America. (Comp. Rev. 13:13-14 with Rev.19:20)

      Is the false prophet the opposite of the spirit of prophecy?
      The false prophet works with the beast.
      The Spirit of Prophecy is with God's followers.

      But where is the remnant of the woman with the prophetic gift that gives a correct understanding of prophecy?
      Protestant America seems to be called the "false prophet" in the Bible. So it would seem the main line of prophetic interpretation in America may very well be false.
      Protestant America seems to have a lot of so called prophets these days. There are books of predicated prophecies, and failed prophecies, and still more coming out, from numerous charismatic type of people called prophets.

      Is there a remnant somewhere with a consistent line of Prophecy that agrees with the bible?
      The ones with the "Spirit of Prophecy" also keep the commandments according to Rev. 12:17.

      So wouldn't it be wise to look for the spirit of prophecy in a prophetic interpretation which also encourages the keeping, by God's grace and love, God's ten commandments?

      I find Ellen White's prophetic gift to be that testimony of Jesus, but everyone needs to be convinced in their own minds.

  9. I like the information on the qualifications for the Spirit of Prophecy. I also thought the warning given for the Seventh-day Adventists was appropriate. YHVH will reveal himself to those who diligently seek him. He has done so throughout history. Too many of us tend to think that proximity to truth gives us the truth, and fail to do that which pleases YHVH and compels Him to reveal His truth and purpose to us.

  10. The message is the same today as when it was written in the Revelation. People may change but not God! Communication evolves with time and social movements, thus I do not have to be worried if I get the right mode, the central core is still the same, and if we don't speak the rocks will do it! Who is responsible for the understanding of the message? The touch of the Holy Spirit in all, if people are not open, "they will hear and won't understand"!

  11. I might add a thought. Ellen G. White defines the 3rd Angel’s message as righteous by faith “in verity”. We may make the same “mistakes” as previous generations because we would prefer her to use terms that suggest sanctification. At the risk of being thought a “heretic” by some, the focus should not be on a day and how we keep it or even upon a prophet that we “say is the spirit of prophecy”, but on Christ alone. If anything is clear from Matthew 25 it is relationship and how we treat others because our lives are changed.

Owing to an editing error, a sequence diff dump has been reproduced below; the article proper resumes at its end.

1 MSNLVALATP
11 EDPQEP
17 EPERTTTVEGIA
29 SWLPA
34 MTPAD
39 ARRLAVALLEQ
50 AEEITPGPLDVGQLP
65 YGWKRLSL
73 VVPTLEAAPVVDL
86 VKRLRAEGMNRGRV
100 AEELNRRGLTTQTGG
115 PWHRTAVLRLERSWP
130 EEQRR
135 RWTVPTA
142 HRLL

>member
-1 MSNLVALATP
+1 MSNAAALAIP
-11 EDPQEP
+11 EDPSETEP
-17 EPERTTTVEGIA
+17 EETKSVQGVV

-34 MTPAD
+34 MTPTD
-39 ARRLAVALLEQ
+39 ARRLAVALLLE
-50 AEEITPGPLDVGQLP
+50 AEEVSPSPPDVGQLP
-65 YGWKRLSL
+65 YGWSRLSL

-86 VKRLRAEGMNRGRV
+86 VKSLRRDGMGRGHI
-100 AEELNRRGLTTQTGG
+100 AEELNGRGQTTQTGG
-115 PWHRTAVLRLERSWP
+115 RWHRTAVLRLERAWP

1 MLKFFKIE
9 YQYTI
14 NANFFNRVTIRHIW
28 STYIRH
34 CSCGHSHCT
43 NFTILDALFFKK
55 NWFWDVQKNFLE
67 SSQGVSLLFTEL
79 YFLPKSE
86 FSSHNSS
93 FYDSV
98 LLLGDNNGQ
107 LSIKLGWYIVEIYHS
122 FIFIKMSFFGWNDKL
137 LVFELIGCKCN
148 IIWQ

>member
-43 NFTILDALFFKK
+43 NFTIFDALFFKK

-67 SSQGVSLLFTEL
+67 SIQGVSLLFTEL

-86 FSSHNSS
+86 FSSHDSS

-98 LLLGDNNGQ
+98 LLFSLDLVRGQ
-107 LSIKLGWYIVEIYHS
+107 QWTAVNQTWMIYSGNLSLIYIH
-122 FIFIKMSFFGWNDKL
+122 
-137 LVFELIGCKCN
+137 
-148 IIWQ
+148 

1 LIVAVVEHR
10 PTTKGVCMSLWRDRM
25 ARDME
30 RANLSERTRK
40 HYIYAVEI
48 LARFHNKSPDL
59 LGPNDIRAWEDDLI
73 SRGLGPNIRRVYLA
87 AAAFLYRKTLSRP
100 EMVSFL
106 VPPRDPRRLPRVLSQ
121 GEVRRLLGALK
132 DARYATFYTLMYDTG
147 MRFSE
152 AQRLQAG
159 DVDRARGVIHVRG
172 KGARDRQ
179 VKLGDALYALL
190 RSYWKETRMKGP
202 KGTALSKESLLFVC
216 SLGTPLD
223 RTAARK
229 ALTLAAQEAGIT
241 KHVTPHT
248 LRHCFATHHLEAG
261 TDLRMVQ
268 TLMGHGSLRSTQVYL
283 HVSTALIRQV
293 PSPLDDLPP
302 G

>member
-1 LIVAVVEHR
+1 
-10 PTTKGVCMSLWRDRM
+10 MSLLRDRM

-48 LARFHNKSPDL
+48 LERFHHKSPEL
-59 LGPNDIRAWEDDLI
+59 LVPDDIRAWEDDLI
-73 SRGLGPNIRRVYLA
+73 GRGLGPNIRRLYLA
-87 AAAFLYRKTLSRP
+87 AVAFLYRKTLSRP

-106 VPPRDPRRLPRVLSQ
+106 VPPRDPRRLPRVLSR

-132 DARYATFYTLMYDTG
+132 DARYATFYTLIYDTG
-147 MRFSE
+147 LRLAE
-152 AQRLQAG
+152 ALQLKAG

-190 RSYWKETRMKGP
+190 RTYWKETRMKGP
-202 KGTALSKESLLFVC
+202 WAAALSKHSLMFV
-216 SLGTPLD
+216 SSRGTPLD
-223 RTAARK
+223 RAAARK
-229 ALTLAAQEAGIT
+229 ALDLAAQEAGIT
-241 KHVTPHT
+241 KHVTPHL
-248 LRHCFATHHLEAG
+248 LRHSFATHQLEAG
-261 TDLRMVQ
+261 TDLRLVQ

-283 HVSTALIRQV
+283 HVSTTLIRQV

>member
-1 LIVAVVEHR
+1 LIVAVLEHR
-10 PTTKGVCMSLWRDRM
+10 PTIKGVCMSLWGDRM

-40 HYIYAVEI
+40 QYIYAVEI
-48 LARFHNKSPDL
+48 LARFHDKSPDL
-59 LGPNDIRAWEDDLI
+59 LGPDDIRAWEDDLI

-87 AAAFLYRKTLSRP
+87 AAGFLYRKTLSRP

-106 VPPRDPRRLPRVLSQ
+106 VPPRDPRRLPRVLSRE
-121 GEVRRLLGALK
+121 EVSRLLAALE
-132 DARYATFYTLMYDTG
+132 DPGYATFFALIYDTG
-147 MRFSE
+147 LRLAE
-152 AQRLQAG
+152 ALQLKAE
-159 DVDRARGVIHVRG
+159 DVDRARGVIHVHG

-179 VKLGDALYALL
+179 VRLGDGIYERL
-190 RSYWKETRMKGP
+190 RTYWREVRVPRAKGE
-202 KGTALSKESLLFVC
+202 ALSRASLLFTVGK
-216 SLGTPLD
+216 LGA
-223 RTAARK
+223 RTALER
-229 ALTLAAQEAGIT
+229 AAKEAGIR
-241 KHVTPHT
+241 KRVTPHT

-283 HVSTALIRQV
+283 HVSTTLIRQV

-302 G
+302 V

I would echo Maurice that I hope this is not Adventist catechism 101, but is focus on Christ in us.

    • Yes, Douglas, we do want to avoid those same mistakes, but perhaps they were more subtle than your comments might appear to suggest. After all, if the keeping of the right day in the right way is a sign of our loyalty to Jesus, and of our connection with Him, as the Bible certainly seems to suggest, then it's hard for me to see how anyone who is aware of this fact, and who loves Him, could feel that these things are unimportant.

      The same goes for a humble prophet who shared with us communications from Jesus, manifested His spirit in her life, and encouraged us to know Him better and love Him more. How could we not love, admire, and honour her as one of the finest and most brilliant people with whom we have ever been familiar?

      I am not inclined to regard you as a heretic, Douglas. No, not at all. But I'll admit to feeling a bit hurt by your remarks.

  12. Here is three takeaways from the texts in this week's lesson:

    1. The battle between good and evil continues: As described in Revelation 12, the conflict between God and Satan is ongoing, and believers are still called to resist evil and remain faithful to God. In a world where many forces may seek to distract or divert our attention from what is right, it is important to remain vigilant and stay committed to living according to God's principles.

    2. Christ's Love is Sacrificial: the passage in Ephesians emphasizes Christ's sacrificial love for the church. In the same way, believers are called to love and serve one another in a selfless manner, putting the needs of others before their own. This can be a powerful way to demonstrate God's love and build strong, healthy relationships with others.

    3. Faith in Christ brings Righteousness: The passage in Philippians highlights the idea that righteousness comes through faith in Jesus, rather than by our own efforts or observance of the law. This can be a comforting message for those who may struggle with feelings of guilt or inadequacy. At that same time, it also underscores the importance of placing our trust in God, rather than relying solely on our own strength or abilities.